Second, commit to supporting this work as you are able. Just as we know that meaningful change in the lives of survivors takes place little by little over time, we ask you to provide for that change little by little, in the form of a monthly donation. To borrow a phrase from St. Thérèse of Lisieux, we are asking you to make small sacrifices for the sake of love.  You can make a one-time or recurring donation through PayPal by clicking on the button below.


rosetrans50If you make a monthly commitment by December 31, 2018, you will have the honor of being listed as a Founding Rose Garden Member on the Lisieux website.

Read more about the Rose Garden

Thank you for reading yet another appeal, and thank you for your generosity.

Rescue the Perishing

One hymn that has stuck with me from my Baptist childhood is “Rescue the Perishing.” I wasn’t sure what the word “perishing” meant, but since the song went on to say, “care for the dying,” I figured it couldn’t possibly be good. My seven-year-old self sang this song at the top of my lungs without thinking about whether I knew anyone who was perishing and if so, whether I was responsible to “snatch them in pity from sin and the grave.” Everyone around me seemed just fine, except maybe that one little boy at school named Mike whose clothes were always too big and slightly dirty and who rarely had enough money for more than a bowl of soup for lunch. My life in the suburbs was so sheltered that I had no clue about the people in Memphis who lived near the brink of despair and death.

juliaIt wasn’t until I was much older that I came to realize how many girls of the girls I knew who looked perfectly fine were anything but fine. Some had fathers who beat them and mothers who were too distant to care. Some had relatives or family friends who sexually abused them and warned them not to tell a soul.  Some became addicted to drugs when they fell under the spell of “Turn on, tune in, drop out.” Some who were aching for love they didn’t get from their parents became sexually active at a young age, got pregnant, and were turned out on the streets. Some hastily married the person they thought was their prince, only to find that he was really a toad. And possibly the worst, some girls were abused in the name of God under the auspices of the church. Girls and women around me were perishing then, and sadly, they are still perishing now.

Each woman who comes to Lisieux has been through a variety of painful experiences that led her into the hell of addiction and prostitution. The path back to health and freedom is painful as well, because it requires shedding old patterns of behavior, learning to trust, and developing new skills for coping with life’s ups and downs. Such a path cannot be walked alone. The residents of Lisieux receive the tender loving care of a supportive team of volunteers, as well as a variety of professional services and programs to assist them in their recovery. But for lasting change to be achieved, that care must be coordinated by a licensed social worker who is able to spend enough time with each resident to get to know her specific needs.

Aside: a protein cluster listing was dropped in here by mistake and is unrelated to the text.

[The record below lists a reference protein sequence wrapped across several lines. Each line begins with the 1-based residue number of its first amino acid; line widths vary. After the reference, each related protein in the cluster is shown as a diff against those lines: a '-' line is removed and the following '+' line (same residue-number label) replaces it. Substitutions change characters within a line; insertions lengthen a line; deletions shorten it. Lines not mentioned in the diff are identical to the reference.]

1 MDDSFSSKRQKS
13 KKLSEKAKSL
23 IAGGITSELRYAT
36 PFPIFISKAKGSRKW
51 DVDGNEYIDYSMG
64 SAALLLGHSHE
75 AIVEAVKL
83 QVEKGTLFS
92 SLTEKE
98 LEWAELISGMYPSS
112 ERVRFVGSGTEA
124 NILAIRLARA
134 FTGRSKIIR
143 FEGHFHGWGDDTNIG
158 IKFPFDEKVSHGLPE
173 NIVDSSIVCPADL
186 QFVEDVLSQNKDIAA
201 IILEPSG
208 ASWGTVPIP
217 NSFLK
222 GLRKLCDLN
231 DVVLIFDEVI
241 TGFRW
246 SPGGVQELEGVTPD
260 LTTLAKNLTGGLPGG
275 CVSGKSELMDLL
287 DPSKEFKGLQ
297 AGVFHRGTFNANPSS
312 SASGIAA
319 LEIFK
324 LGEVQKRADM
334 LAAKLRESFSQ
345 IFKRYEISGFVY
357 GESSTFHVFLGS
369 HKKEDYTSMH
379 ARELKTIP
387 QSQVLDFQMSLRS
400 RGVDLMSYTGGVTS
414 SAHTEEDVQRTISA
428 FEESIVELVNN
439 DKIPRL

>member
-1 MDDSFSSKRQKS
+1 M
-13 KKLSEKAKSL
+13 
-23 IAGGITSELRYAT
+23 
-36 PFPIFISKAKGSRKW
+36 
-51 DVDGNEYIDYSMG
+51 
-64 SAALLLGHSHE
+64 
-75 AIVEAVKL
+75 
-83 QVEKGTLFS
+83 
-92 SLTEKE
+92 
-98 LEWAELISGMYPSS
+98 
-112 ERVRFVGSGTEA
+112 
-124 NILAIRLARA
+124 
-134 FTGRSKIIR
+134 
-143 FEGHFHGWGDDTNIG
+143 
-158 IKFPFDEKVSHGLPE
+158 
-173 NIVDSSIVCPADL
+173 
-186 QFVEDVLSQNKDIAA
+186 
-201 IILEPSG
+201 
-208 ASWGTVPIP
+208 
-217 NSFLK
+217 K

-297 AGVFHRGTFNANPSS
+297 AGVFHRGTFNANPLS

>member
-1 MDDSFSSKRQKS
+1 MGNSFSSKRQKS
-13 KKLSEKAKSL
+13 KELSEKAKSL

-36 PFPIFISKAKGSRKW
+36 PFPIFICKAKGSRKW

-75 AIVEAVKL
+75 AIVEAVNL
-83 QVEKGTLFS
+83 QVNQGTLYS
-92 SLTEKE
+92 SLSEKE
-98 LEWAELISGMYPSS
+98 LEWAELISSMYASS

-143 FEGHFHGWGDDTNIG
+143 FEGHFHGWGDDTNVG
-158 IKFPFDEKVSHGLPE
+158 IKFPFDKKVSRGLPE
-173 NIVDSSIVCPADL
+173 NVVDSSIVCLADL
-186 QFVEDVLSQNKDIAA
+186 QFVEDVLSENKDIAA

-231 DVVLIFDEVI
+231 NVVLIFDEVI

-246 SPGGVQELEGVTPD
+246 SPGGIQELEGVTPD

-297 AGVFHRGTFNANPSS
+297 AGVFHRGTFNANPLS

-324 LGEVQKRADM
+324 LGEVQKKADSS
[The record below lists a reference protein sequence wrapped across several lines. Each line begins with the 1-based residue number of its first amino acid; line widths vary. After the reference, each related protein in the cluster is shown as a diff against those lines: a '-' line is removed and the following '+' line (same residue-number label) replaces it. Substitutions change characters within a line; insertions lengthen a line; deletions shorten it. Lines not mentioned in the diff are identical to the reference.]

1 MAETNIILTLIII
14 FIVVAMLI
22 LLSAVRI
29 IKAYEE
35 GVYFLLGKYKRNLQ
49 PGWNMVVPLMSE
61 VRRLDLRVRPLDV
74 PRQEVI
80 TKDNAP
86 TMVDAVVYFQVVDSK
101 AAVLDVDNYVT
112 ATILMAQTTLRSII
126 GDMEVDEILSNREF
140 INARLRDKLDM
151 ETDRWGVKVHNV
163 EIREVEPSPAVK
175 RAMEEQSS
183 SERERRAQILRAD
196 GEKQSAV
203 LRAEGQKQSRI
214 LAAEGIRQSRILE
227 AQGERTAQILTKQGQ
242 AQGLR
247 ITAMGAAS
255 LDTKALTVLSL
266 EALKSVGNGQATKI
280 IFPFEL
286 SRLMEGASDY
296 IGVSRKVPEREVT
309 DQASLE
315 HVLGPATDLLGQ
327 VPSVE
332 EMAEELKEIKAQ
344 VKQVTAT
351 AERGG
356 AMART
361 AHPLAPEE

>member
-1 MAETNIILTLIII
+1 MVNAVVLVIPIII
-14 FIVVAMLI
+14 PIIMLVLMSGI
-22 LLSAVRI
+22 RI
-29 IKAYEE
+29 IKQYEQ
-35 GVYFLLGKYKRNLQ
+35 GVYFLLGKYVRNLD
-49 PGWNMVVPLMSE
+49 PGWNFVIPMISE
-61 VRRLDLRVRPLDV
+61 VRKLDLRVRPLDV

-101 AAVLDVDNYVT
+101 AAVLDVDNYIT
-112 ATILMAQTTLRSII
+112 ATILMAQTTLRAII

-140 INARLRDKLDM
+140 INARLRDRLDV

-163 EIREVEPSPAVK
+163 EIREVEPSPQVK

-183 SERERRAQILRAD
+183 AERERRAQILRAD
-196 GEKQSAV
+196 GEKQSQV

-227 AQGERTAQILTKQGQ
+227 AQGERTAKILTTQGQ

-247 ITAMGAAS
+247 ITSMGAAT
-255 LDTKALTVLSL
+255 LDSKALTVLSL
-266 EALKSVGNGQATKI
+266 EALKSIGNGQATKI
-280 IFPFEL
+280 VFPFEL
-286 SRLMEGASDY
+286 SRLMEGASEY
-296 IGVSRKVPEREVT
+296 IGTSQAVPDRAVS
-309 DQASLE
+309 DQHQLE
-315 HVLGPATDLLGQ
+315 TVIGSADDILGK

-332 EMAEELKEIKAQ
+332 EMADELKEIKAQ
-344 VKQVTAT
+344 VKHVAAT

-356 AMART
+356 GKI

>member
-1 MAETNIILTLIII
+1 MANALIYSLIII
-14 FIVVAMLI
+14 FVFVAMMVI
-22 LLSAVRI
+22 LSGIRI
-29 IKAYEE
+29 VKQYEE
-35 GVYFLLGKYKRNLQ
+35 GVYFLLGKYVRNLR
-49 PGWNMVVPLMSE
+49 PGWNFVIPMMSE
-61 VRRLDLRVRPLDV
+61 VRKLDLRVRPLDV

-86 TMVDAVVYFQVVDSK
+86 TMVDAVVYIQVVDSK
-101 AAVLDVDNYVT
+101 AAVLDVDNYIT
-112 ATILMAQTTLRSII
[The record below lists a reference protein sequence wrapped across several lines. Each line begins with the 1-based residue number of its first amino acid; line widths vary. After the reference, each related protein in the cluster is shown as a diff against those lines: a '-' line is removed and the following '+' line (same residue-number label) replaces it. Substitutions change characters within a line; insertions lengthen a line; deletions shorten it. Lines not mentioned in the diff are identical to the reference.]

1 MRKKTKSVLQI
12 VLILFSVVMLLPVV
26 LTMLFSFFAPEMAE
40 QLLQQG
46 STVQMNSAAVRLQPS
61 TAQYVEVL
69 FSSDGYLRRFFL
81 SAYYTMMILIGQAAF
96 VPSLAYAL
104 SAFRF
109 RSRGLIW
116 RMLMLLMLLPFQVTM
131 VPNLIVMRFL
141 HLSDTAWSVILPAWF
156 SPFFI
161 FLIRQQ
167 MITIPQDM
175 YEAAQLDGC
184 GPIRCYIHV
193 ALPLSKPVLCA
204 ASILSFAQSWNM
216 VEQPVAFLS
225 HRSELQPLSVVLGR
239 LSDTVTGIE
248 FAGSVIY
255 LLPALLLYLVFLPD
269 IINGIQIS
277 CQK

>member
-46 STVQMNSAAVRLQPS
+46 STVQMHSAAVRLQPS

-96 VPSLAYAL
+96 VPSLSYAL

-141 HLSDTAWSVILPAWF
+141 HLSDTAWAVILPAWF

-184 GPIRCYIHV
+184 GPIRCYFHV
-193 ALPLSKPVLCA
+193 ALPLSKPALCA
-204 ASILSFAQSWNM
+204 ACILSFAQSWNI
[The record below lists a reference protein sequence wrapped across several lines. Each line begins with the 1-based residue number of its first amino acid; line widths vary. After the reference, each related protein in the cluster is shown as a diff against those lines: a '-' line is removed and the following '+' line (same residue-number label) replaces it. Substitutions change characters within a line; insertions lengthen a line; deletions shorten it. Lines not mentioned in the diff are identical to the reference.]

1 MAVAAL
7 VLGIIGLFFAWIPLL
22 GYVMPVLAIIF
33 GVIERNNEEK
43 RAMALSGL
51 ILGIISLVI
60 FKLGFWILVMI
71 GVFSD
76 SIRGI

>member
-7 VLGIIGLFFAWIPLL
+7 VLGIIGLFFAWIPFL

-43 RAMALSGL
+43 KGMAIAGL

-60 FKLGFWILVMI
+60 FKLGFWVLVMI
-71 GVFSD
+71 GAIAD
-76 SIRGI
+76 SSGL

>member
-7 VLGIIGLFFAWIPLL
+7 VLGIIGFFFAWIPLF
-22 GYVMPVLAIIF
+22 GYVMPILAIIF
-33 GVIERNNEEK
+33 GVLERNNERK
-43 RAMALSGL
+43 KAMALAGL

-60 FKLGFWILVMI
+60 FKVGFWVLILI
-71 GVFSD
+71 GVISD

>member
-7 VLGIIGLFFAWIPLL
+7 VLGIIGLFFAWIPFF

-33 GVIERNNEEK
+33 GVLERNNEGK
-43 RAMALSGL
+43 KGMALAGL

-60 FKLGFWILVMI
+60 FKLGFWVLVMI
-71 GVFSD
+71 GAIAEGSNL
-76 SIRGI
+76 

Will you help us raise the funds to pay a full-time social worker to serve as our Clinical Director?



Down in the human heart, crushed by the tempter,
Feelings lie buried that grace can restore;
Touched by a loving heart, wakened by kindness,
Chords that are broken will vibrate once more.

Lyrics by Frances J. Crosby, 1869


Completing the Picture


We’ve recently shared photos on Facebook of the beautiful bedroom makeovers that some of our generous supporters provided this summer. Having lovely things in a neat and orderly environment is important for our residents. It shows them that they are important and treasured, that they are loved with no strings attached. It shows them that we have their best interest at heart.

But you must understand that those pieces of furniture in the picture are not just beds. Each bed is a place of peace for a woman whose life on the streets was frightening and chaotic. Each bed is a place of safety for a woman who had previously been subjected to abuse and exploitation. Each bed is a place of shelter from the elements for a woman who has spent nights in the bug-infested heat of a Memphis summer or the bone-chilling cold of winter.  Each bed is a place of uninterrupted rest for a woman who may not have slept two hours straight in years. Each of those beds represents freedom, comfort, wellbeing, joy, and sometimes life itself. We want you to see and know that Lisieux is first and foremost a home. It is a place of companionship without exploitation. It is a place of healing and hope. It is a place of learning and growth. It is a place of building trust and friendship. It is a refuge for those who are wearier than you can ever imagine.

Yet something important is missing. We need a full-time paid social worker who is dedicated to the care of Lisieux residents and who will focus her attention on helping our women achieve the goal of self-sufficiency. We need someone who is trained to recognize the underlying causes of each resident’s particular struggles and to identify the resources that each one needs. Although we have access to specialized counselors from local organizations who work with our residents to resolve specific issues, we have come to realize that profound healing cannot be accomplished through a series of one-hour appointments. It takes a trained professional who can consistently spend time building a relationship with each woman to help her work through the complex range of issues from her past that threaten her future. We truly believe this is what will benefit our residents most.

Will you partner with us in raising enough money to employ a full-time social worker? We have accomplished much already: four of our former residents who keep in touch remain free from their former way of life, and all of them are working—one has her dream job, and another has held the same job for more than 15 months. One former resident is married, and one has been reunited with her sister. Help us complete the picture and provide even more consistent care for all who follow them.

Make a one-time or recurring donation
through PayPal or debit/credit card


Thank you!